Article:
They call it Hotel Spruce, but it’s really just a wilderness camp that changes locations in rural Norway based on the season. A field biologist and a veteran of the Norwegian Naval Special Forces will show you where to fish for arctic char, how to forage for mushrooms, and the best way to set up an emergency shelter. They also offer a winter version that’ll prep you for a polar expedition. From $1,516, all-inclusive.

Canyon Ranch

Tucson, Arizona

At Canyon Ranch’s all-inclusive resort, the focus is on self-improvement. You can go hiking or biking through the Sonoran Desert, get a coconut-melt body wrap, or take advantage of some 40 fitness classes that are offered each day, covering topics like nutrition and life management skills. You can also learn survival techniques like animal tracking, archery, primitive fire-making, and building a knife from a stone flake and a yucca string. You’ll end your day with a healthy organic meal and a mocktail, since booze isn’t served here. From $1,987 per night, all-inclusive.

Filed To: Survival / Norway / Adventure / Sleep / Santa Fe / Santa Cruz / Arctic / Tucson / Mexico / New Mexico
Nicolas Henderson/Creative Commons )

San Marcos, Texas

Billed as the world’s toughest canoe race, the Texas Water Safari, held each June, is a four-day, 260-mile jaunt from the headwaters of the San Marcos River northeast of San Antonio to the small shrimping town of Seadrift on the Gulf Coast. There’s no prize money—just bragging rights for the winner. Any boat without a motor is allowed, and you’ll have to carry your own equipment and overnight gear. Food and water are provided at aid stations along the way. Entry fees start at $175 and increase as race day approaches.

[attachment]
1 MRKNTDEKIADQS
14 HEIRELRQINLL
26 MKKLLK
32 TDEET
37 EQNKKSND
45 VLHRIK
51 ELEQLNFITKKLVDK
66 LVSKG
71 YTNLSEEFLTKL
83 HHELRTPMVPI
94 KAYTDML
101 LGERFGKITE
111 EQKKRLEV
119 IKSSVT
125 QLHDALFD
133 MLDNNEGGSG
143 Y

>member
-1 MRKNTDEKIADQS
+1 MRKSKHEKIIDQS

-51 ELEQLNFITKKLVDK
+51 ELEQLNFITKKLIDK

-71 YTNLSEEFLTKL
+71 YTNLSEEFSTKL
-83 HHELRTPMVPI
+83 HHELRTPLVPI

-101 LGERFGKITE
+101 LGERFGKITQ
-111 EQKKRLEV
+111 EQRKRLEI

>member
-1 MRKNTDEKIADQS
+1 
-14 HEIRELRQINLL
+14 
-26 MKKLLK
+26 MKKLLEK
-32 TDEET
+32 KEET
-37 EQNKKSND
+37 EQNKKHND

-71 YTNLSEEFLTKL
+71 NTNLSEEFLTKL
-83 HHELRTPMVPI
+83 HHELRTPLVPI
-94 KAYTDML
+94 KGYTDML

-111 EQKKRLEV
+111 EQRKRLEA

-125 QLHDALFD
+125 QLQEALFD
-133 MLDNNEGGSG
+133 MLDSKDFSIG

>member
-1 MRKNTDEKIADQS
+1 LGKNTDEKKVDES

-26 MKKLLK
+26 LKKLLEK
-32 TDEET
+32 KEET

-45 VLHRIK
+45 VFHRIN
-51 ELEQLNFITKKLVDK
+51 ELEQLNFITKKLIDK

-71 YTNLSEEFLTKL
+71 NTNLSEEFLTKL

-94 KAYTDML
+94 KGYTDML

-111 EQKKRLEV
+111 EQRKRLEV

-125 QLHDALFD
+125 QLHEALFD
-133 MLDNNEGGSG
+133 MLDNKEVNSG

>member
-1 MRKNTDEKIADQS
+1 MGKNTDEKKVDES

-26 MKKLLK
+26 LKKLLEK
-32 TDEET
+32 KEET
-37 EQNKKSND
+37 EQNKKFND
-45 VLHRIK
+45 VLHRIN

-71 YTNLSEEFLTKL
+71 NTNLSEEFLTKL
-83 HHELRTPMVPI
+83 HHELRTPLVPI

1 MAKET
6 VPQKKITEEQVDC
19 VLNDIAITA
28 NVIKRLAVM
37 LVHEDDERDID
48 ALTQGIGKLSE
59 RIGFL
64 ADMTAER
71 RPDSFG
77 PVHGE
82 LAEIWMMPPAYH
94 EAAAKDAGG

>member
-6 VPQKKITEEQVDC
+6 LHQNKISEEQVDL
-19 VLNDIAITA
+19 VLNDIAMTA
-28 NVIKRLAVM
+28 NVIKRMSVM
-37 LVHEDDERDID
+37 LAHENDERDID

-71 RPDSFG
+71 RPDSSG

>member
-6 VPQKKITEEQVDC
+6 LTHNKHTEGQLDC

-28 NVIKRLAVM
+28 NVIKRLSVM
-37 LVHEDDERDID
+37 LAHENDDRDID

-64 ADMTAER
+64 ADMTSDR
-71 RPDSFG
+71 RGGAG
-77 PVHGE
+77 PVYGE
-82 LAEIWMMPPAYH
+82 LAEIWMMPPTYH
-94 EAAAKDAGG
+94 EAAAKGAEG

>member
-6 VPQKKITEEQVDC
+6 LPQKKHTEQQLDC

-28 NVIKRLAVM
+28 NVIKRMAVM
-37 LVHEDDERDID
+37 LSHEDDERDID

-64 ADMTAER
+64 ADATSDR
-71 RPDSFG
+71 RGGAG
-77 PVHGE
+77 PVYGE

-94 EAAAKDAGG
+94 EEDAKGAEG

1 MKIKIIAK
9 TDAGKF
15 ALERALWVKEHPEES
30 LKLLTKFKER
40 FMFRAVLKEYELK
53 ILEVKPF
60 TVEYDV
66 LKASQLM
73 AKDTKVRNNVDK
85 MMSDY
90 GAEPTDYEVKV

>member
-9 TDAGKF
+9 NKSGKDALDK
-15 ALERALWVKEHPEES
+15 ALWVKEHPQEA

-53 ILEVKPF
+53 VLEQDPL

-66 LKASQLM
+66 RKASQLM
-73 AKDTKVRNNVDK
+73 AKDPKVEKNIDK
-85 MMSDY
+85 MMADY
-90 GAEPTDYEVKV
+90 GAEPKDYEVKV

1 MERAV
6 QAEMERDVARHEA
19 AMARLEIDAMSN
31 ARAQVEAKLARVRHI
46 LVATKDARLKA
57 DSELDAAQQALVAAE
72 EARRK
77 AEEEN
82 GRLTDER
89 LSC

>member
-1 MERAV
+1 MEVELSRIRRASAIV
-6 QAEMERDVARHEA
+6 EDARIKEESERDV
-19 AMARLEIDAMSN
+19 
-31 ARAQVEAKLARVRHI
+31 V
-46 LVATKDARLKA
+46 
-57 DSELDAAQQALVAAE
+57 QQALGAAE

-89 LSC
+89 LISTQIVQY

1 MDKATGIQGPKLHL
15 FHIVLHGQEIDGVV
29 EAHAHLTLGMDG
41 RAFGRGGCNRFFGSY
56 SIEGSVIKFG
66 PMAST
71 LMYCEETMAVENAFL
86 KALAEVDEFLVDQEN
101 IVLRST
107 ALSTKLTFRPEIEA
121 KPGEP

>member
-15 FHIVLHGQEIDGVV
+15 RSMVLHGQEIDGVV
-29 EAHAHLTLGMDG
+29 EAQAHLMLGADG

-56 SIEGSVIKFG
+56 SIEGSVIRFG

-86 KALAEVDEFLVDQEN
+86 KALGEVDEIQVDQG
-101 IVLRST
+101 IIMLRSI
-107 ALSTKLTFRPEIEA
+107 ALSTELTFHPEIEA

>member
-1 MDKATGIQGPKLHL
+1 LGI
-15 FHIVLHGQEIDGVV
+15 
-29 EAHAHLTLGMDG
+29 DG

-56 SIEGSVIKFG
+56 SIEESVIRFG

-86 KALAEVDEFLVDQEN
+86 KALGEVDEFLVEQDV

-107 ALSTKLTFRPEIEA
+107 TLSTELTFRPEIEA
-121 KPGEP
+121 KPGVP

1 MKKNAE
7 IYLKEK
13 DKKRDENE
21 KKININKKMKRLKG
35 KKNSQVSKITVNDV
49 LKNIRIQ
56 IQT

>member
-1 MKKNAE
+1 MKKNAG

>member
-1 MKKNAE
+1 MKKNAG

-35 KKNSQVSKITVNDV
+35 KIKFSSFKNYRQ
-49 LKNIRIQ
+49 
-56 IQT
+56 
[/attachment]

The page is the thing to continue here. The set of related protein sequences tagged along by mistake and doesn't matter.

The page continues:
The Ring

(Courtesy Quatro Hubbard)

Strasburg, Virginia

The Ring is a 71-mile trail running race in early September along the entire length of Virginia’s rough and rocky Massanutten Trail loop. To qualify, you need to have run a 50- or 100-mile race before the event and win a spot through the lottery system. Entry is free. Complete the run and you’ll become part of the tight-knit Fellowship of the Ring and be eligible for the Reverse Ring, which entails running the trail backwards in the middle of winter.


(David Silver)

Santa Fe, New Mexico

Each spring, competitors gather in Santa Fe’s historic plaza with a simple goal: be the first to reach 12,308-foot Deception Peak, 17 miles and 5,000 feet of elevation gain away. Competitors run or bike the first 15 miles to the local ski area before transitioning to their waiting ski-touring setups for the final push to the top. Time stops only when they’ve skied back down to the tailgate in the resort’s parking lot, which is funded by the modest entry fee of around $25. To add to the sufferfest, some participants sign up for the Expedition category, in which they strap their skis, skins, boots, and poles to their bikes for the long ride up. Start dates vary depending on snow conditions, but look for the event page to be posted on Facebook in late March or early April.